Tuesday, July 20, 2010

Everything You Know About African Agriculture is WRONG

African food production is declining, the landscape is blighted and efforts to bring about improvements are doomed to failure. So goes the cynical and one might say conventional view outside of Africa, to which Jules Pretty of the University of Essex responds to with one, emphatic word: WRONG!

“There is this assumption that African agriculture is not performing and it’ s just not true,” he said. “There are per capita problems in keeping food production in line with population growth, but there are regions where over the last few decades Africa has outperformed the world and particularly Europe.”

During his presentation at Forum for Agricultural Research for Africa (FARA) 5th African Agriculture Science Week, underway now in Burkina Faso, Pretty provided a revealing visual experiment.

He showed a slide that on one side had a satellite picture of a large swath of the African Sahel region depicting a landscape completely denuded of trees next to another showing a sparkle of green across the same area. He said the conventional view of Africa is so deeply imbedded in many people’s minds that they automatically assume the deforested area is the recent picture. But in fact it is the opposite.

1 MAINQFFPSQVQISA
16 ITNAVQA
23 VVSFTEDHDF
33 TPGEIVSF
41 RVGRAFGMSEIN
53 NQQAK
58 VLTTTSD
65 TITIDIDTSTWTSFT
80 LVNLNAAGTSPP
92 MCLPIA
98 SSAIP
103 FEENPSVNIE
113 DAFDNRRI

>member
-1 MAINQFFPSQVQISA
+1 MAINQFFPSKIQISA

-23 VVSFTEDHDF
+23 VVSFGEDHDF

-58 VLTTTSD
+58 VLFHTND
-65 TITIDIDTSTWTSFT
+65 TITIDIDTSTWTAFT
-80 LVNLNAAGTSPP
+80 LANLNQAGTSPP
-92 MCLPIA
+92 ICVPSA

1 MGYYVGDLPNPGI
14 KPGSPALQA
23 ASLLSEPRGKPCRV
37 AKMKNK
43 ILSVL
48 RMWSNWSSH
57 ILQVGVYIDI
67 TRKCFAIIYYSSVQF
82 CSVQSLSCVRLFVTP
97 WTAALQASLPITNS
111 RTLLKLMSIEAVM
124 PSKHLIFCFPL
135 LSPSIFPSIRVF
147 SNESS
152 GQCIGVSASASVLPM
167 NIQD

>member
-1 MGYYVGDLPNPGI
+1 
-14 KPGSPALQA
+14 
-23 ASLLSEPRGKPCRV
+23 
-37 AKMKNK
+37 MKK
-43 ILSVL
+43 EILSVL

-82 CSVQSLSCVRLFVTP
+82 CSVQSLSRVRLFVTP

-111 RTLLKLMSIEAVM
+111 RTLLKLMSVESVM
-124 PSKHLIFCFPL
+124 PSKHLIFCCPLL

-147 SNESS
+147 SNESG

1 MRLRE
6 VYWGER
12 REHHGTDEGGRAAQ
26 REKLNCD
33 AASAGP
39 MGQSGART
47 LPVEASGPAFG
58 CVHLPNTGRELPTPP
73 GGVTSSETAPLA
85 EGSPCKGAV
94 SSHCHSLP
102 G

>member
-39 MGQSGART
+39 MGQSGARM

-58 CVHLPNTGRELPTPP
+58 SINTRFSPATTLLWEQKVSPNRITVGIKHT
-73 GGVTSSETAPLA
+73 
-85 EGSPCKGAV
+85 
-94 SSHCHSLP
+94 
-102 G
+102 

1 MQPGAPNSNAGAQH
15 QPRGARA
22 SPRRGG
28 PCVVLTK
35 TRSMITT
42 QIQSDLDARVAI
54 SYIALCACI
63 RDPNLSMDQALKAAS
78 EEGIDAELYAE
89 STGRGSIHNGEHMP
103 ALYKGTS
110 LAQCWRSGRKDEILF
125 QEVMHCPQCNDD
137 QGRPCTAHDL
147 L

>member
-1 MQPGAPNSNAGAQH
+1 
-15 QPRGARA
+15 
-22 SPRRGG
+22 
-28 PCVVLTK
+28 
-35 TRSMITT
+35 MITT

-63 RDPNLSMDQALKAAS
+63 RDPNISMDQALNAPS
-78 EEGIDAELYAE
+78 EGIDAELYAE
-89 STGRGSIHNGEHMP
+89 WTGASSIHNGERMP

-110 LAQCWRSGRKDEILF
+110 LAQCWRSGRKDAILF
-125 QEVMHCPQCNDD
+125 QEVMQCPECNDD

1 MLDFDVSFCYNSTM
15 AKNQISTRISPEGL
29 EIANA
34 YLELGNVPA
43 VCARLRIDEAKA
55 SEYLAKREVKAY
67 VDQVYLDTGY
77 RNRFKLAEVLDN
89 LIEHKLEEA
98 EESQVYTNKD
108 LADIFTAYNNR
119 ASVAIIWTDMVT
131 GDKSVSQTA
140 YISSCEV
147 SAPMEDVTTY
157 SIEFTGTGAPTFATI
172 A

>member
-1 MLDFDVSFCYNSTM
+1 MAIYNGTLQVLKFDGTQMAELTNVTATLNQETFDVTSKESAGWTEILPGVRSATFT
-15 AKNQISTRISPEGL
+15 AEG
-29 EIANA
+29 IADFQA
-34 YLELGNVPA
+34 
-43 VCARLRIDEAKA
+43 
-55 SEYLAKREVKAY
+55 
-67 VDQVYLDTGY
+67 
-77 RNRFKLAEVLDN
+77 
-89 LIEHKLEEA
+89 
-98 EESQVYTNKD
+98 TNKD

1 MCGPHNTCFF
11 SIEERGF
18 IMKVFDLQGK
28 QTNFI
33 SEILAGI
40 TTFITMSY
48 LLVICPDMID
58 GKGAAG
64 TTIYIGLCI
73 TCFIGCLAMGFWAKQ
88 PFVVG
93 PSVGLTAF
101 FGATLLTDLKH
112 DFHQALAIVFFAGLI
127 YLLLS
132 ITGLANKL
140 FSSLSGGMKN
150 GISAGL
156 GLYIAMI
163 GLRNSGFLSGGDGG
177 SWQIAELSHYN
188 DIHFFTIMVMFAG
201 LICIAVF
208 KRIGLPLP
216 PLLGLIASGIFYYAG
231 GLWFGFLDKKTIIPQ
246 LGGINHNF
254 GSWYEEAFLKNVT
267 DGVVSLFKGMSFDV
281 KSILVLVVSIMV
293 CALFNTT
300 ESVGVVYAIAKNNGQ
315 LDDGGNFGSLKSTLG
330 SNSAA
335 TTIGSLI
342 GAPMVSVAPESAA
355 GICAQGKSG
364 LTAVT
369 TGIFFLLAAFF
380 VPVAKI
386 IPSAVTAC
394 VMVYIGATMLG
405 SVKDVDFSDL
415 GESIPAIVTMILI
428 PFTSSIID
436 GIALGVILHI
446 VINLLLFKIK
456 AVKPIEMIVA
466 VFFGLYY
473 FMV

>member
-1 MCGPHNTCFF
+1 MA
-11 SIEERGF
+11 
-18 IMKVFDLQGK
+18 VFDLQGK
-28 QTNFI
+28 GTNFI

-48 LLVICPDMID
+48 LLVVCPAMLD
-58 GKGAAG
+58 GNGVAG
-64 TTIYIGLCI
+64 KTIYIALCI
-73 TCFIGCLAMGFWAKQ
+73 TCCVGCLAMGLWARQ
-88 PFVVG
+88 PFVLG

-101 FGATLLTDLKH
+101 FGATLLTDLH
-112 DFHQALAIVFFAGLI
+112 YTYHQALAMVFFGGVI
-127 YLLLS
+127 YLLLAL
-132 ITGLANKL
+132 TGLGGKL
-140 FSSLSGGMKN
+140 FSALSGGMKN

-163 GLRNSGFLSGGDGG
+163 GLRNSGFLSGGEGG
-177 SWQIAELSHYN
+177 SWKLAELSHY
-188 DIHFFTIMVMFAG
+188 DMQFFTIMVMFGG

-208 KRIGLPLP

The picture of deforestation is from 1975 while the other is from 2005 showing what he called the new “greenwall of the Sahel.”

Pretty said his point is that “there is a lot of good stuff happening” in Africa and while there are of course considerable challenges, there are in many regions a strong foundation for progress. But he said the measures of success often used do not always capture all accomplishments

For example, he presented the results of series of 40 projects in 20 countries involving 10 million farmers undertaken by the United Kingdom’s Foresight Africa program that targeted a range of agriculture activities. He said by the most common measure, yield increases, the overall performance of the projects is strong, with yields roughly doubling over the last few years.

“But that misses an awful lot of stuff,” he said. “If a project puts more fish in a fish pond, that’s not picked up by changes in cereal yields.” He also pointed to a project in Uganda focused on a new variety of orange-fleshed sweet potato that matures relatively quickly, allowing for two plantings per year. It doesn’t change the overall yield, Pretty said, but going from one to two plantings per year is major progress.

He said the important point is that across Africa, many efforts to innovate are “working well.”
“We want to replicate that kind of innovation and one can be fairly confident that is possible,” he said.


  1. Thanks for setting up this blog. It's useful to help keep updated witht the goings on at the FARA Science week. But could we also have a more personal and 'live' feel of the goings-on as well. Some photos and short interview video clips would help.

  2. Thanks! We really appreciate the feedback. Expect more content, including photos and videos over the next few days.

  3. Great! I see you've already uploaded some pix and video. Keep the blog posts flowing. Thanks


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